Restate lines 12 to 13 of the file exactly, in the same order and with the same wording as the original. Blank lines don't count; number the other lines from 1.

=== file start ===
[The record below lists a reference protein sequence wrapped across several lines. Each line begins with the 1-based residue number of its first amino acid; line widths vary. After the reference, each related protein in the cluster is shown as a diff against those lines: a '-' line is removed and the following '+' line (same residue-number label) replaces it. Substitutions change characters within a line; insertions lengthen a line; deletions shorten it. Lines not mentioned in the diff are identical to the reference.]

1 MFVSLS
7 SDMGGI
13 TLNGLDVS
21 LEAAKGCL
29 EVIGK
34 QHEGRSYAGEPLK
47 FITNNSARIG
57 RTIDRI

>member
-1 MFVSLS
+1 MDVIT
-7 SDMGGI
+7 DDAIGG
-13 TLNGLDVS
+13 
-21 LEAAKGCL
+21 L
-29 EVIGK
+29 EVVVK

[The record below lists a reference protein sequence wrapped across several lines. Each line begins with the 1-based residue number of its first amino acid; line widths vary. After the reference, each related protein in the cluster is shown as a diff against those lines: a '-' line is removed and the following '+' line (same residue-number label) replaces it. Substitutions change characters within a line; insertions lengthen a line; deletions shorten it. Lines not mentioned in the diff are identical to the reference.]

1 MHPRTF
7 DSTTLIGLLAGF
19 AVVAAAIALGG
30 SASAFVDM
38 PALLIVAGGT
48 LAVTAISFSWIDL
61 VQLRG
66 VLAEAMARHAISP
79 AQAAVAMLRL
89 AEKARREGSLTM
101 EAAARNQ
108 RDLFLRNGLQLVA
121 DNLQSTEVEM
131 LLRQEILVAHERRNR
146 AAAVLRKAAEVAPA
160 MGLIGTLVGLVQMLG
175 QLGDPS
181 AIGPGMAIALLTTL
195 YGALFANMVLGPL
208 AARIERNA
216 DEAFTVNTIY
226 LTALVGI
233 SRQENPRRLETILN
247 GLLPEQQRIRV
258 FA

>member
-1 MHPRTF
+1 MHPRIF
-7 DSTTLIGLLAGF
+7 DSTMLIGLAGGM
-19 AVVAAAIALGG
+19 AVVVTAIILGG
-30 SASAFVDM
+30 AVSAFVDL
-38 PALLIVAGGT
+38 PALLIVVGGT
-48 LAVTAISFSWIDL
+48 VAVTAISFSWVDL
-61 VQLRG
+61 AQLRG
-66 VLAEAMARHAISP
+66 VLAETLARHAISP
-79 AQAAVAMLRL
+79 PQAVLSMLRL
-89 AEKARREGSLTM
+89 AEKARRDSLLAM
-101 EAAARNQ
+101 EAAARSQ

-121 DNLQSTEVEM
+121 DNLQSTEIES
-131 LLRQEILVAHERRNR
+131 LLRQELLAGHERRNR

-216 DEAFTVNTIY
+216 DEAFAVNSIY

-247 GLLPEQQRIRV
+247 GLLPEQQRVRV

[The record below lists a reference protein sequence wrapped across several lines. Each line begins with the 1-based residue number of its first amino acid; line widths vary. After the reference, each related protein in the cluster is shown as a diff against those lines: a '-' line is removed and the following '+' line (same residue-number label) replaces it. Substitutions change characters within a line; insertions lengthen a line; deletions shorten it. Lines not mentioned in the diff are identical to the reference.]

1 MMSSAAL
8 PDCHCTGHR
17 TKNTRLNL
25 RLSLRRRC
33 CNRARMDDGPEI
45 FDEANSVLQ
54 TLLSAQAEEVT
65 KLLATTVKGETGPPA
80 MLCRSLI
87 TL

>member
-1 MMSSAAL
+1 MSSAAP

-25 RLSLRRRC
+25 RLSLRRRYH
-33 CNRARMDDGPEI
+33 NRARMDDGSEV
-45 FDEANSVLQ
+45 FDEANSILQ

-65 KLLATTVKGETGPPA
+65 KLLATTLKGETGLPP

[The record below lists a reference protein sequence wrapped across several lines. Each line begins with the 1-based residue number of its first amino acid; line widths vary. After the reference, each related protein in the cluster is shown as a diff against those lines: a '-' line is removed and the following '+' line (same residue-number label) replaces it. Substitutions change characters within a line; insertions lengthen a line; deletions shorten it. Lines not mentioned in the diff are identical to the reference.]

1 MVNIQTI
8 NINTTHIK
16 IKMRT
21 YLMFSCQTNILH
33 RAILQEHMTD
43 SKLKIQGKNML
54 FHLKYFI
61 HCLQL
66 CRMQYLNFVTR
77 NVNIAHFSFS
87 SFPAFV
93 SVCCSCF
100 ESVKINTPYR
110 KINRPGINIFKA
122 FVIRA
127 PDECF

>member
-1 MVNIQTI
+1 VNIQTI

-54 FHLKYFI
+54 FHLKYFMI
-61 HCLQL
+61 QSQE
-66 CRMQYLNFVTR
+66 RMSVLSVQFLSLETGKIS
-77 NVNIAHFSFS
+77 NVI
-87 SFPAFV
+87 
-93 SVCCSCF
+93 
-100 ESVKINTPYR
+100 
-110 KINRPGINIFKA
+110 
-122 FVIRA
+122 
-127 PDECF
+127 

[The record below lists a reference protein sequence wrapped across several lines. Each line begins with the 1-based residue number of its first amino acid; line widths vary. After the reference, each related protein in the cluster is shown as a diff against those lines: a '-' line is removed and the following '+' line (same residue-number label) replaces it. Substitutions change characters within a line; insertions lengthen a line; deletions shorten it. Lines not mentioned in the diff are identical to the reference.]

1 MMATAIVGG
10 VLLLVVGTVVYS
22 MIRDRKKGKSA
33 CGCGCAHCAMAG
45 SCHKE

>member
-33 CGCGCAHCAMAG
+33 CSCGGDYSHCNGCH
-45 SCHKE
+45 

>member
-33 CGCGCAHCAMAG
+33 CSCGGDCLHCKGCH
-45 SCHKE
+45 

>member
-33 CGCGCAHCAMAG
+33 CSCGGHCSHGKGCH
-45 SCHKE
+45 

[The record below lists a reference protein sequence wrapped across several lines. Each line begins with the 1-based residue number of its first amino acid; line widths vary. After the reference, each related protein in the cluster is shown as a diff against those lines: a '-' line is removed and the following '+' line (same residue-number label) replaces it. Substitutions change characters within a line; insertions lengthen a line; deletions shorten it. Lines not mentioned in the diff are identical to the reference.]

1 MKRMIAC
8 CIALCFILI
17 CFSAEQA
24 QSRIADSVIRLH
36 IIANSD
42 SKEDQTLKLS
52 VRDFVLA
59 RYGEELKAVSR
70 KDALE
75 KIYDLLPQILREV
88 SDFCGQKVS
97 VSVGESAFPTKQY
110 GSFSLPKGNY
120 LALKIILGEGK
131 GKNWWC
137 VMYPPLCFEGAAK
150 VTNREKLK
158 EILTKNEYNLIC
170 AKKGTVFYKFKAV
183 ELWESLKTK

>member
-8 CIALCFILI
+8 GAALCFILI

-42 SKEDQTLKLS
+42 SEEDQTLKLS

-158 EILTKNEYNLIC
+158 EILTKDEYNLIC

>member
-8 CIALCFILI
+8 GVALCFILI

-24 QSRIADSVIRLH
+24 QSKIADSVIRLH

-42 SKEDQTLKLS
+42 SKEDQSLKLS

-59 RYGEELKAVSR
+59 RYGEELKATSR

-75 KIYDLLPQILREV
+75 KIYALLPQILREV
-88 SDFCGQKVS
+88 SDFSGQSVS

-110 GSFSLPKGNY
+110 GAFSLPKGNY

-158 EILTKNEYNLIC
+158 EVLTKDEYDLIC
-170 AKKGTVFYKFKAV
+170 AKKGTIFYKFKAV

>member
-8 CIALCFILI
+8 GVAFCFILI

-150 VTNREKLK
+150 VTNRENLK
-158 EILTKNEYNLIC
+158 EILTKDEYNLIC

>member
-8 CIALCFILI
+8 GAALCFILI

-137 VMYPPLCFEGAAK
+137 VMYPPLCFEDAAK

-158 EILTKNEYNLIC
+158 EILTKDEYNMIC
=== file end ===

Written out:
+1 MDVIT
-7 SDMGGI